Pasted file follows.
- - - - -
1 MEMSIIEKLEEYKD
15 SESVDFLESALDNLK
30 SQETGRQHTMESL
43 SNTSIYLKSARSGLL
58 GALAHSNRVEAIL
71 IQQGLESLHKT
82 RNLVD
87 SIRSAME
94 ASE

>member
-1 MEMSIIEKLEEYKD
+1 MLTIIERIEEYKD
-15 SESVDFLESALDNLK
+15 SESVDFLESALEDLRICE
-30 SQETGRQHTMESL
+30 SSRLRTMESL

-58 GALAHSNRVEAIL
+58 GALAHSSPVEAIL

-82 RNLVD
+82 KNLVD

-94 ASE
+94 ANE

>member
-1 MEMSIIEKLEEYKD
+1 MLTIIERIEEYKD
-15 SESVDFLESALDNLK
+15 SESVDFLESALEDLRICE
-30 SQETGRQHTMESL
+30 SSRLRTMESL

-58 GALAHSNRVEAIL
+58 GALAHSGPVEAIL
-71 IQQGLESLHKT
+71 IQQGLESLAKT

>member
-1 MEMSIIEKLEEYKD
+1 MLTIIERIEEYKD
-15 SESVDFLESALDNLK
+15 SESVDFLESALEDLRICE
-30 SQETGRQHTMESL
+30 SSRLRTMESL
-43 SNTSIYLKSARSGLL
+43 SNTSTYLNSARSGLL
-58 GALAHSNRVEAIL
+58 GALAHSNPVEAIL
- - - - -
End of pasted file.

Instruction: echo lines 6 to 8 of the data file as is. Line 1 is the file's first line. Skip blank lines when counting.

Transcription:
71 IQQGLESLHKT
82 RNLVD
87 SIRSAME